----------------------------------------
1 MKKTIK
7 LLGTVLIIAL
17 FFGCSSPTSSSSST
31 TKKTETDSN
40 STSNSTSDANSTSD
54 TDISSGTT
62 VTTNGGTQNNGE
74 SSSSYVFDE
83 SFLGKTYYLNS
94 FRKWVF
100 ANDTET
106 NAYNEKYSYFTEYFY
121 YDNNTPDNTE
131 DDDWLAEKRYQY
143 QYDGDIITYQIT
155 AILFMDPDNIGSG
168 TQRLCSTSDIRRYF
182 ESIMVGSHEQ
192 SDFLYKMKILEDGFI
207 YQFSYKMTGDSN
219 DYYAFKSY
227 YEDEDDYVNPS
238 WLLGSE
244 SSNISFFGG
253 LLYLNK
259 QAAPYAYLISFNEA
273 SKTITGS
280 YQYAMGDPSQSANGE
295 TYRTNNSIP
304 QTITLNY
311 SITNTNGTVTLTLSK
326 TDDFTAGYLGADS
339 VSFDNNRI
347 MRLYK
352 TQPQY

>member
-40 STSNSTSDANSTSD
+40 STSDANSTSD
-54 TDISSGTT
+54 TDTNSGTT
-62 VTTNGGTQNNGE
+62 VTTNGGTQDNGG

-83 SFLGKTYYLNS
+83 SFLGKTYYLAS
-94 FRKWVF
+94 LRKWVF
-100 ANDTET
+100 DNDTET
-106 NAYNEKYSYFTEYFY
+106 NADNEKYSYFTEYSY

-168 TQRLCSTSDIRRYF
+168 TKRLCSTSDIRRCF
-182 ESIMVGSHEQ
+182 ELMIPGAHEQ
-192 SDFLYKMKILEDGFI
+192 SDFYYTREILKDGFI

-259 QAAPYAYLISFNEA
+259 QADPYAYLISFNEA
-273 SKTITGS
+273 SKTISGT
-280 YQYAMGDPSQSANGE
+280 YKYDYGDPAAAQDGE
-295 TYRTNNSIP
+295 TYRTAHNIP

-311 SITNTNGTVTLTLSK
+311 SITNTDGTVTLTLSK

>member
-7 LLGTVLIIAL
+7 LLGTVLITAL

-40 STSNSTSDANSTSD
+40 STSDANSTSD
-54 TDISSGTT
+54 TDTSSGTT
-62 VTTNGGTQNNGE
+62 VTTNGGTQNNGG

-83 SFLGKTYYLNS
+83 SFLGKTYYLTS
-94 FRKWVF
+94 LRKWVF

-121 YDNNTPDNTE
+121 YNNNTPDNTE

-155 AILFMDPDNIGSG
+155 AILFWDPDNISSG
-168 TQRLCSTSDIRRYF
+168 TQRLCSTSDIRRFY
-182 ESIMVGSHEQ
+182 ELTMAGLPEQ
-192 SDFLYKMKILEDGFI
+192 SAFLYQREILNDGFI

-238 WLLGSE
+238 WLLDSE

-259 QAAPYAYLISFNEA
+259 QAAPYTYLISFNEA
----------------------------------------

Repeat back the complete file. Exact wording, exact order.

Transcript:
1 MKKTIK
7 LLGTVLIIAL
17 FFGCSSPTSSSSST
31 TKKTETDSN
40 STSNSTSDANSTSD
54 TDISSGTT
62 VTTNGGTQNNGE
74 SSSSYVFDE
83 SFLGKTYYLNS
94 FRKWVF
100 ANDTET
106 NAYNEKYSYFTEYFY
121 YDNNTPDNTE
131 DDDWLAEKRYQY
143 QYDGDIITYQIT
155 AILFMDPDNIGSG
168 TQRLCSTSDIRRYF
182 ESIMVGSHEQ
192 SDFLYKMKILEDGFI
207 YQFSYKMTGDSN
219 DYYAFKSY
227 YEDEDDYVNPS
238 WLLGSE
244 SSNISFFGG
253 LLYLNK
259 QAAPYAYLISFNEA
273 SKTITGS
280 YQYAMGDPSQSANGE
295 TYRTNNSIP
304 QTITLNY
311 SITNTNGTVTLTLSK
326 TDDFTAGYLGADS
339 VSFDNNRI
347 MRLYK
352 TQPQY

>member
-40 STSNSTSDANSTSD
+40 STSDANSTSD
-54 TDISSGTT
+54 TDTNSGTT
-62 VTTNGGTQNNGE
+62 VTTNGGTQDNGG

-83 SFLGKTYYLNS
+83 SFLGKTYYLAS
-94 FRKWVF
+94 LRKWVF
-100 ANDTET
+100 DNDTET
-106 NAYNEKYSYFTEYFY
+106 NADNEKYSYFTEYSY

-168 TQRLCSTSDIRRYF
+168 TKRLCSTSDIRRCF
-182 ESIMVGSHEQ
+182 ELMIPGAHEQ
-192 SDFLYKMKILEDGFI
+192 SDFYYTREILKDGFI

-259 QAAPYAYLISFNEA
+259 QADPYAYLISFNEA
-273 SKTITGS
+273 SKTISGT
-280 YQYAMGDPSQSANGE
+280 YKYDYGDPAAAQDGE
-295 TYRTNNSIP
+295 TYRTAHNIP

-311 SITNTNGTVTLTLSK
+311 SITNTDGTVTLTLSK

>member
-7 LLGTVLIIAL
+7 LLGTVLITAL

-40 STSNSTSDANSTSD
+40 STSDANSTSD
-54 TDISSGTT
+54 TDTSSGTT
-62 VTTNGGTQNNGE
+62 VTTNGGTQNNGG

-83 SFLGKTYYLNS
+83 SFLGKTYYLTS
-94 FRKWVF
+94 LRKWVF

-121 YDNNTPDNTE
+121 YNNNTPDNTE

-155 AILFMDPDNIGSG
+155 AILFWDPDNISSG
-168 TQRLCSTSDIRRYF
+168 TQRLCSTSDIRRFY
-182 ESIMVGSHEQ
+182 ELTMAGLPEQ
-192 SDFLYKMKILEDGFI
+192 SAFLYQREILNDGFI

-238 WLLGSE
+238 WLLDSE

-259 QAAPYAYLISFNEA
+259 QAAPYTYLISFNEA